A plumber has been found guilty of doing negligent or incompetent work at a Lower Hutt retirement village.
The Plumbers Board has fined Vincent Cookson, who runs Virtual Plumbing, $7200, with costs of $36,000, after a three-day hearing.
The bad plumbing compromised many showers and a rubbish room in the nearly-new 86-apartment complex in upmarket Woburn.
Cookson's lawyer Rebecca Stoop told the board he did not do the poor work himself.
The plumbing industry would take note of what the case showed about a supervising plumber's responsibilities, she said.
The Hutt City Council, builder and engineer were also at fault, Stoop added.
There were "constant walkthroughs" by the engineer Beca, Hutt City Council inspectors and the builder Armstrong Downes, along with Cookson.
"Ultimately the issues that were missed, were missed by everyone," Stoop said. "It cannot be found that he is the sole contributor ... to these potential risks to the public."
A simple check would have exposed the unhygienic shower channels in many apartments.
Cookson was found not guilty over valves in some apartments meant to seal drains from sewer gases, which some witnesses said did not work, letting gas escape.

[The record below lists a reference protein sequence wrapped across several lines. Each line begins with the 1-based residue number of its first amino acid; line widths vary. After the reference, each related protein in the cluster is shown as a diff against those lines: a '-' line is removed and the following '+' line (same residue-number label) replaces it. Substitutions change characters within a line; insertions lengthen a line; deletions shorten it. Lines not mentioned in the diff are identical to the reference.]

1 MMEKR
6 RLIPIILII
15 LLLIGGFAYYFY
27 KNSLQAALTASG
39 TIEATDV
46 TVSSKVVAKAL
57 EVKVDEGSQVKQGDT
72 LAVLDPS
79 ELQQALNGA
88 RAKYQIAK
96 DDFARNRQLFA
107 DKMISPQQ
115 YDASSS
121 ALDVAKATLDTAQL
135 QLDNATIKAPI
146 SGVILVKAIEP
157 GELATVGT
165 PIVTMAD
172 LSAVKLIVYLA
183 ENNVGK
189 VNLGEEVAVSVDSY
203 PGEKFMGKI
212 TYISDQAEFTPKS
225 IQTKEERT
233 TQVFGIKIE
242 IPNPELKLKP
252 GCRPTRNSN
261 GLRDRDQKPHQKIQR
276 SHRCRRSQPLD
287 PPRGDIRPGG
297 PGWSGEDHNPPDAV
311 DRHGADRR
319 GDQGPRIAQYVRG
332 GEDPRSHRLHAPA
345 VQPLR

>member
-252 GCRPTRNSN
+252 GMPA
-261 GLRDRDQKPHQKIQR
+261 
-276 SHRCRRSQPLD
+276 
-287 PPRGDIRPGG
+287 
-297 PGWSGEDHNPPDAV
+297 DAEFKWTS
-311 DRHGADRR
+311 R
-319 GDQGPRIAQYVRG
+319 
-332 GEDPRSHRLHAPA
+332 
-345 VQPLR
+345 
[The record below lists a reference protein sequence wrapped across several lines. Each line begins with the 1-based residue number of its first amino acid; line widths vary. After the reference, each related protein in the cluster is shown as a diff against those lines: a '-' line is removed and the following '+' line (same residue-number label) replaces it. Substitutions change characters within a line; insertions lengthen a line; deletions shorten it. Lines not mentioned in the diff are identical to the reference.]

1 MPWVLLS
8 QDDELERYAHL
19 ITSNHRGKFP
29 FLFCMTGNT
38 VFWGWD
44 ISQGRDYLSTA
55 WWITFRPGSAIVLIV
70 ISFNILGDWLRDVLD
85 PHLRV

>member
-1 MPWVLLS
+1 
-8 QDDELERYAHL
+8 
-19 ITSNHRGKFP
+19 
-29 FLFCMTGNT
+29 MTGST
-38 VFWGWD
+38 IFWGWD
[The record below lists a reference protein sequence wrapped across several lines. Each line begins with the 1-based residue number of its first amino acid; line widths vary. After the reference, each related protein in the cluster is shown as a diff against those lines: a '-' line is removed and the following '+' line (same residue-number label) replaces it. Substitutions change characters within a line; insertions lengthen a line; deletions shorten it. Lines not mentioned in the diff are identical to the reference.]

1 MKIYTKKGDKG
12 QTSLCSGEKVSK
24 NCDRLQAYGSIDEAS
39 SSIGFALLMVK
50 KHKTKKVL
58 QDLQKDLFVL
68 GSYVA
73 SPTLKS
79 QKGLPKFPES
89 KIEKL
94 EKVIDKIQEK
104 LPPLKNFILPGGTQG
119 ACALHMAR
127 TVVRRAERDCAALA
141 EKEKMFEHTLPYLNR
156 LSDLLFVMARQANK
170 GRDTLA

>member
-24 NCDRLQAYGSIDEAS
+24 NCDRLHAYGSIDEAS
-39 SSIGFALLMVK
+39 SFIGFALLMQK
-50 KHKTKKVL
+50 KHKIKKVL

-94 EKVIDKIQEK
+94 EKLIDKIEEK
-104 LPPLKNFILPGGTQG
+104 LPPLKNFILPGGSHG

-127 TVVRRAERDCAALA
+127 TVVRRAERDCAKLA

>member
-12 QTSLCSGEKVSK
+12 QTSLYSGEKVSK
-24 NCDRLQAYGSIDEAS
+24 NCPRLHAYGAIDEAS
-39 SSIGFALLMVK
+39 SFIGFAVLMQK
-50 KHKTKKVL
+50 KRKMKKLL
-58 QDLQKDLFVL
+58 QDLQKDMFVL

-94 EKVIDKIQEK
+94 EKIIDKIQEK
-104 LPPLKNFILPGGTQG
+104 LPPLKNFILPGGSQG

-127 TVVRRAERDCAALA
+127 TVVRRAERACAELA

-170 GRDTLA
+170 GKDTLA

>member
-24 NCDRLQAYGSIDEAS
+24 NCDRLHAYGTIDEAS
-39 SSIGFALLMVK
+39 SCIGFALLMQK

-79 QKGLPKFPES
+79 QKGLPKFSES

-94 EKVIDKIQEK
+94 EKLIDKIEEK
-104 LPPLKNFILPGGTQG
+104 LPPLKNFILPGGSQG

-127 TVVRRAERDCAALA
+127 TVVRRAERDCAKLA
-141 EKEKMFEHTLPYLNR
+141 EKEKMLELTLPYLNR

"The health risks were the one thing he was not found liable for, in respect of the toxic gases," said his other lawyer, Matt Freeman.
The health risks from the showers were due to poor tiling work, with the tilers contracted by builder Armstrong Downes and certified by engineers Beca, Freeman said.
The Plumbers Gasfitters and Drainlayers Board alerted the police and public health authorities in mid-2018 after an audit, sparked by residents complaining of foul smells, discovered defects.
The complex owner, the Masonic Villages Trust, said last year that while the plumbing was bad, tests showed there had been no health hazard, though it did not release the test results.
Cookson told the board hearing that he was not aware of the problems with the showers.
"If he had known, he would've taken steps to prevent that occurring," Stoop told the board after its ruling today.
"Mr Cookson knows what is appropriate and isn't appropriate in the context of ... sanitary plumbing."
It might be he should have "made more of a fuss" about other problems he did spot; he had quality assurance processes, but these broke down, the lawyer said.
It was the only project he had had problems on in decades of plumbing, she added.
Cookson was found guilty of two other lesser charges, and not guilty of three other charges.
The case cost the board $71,000.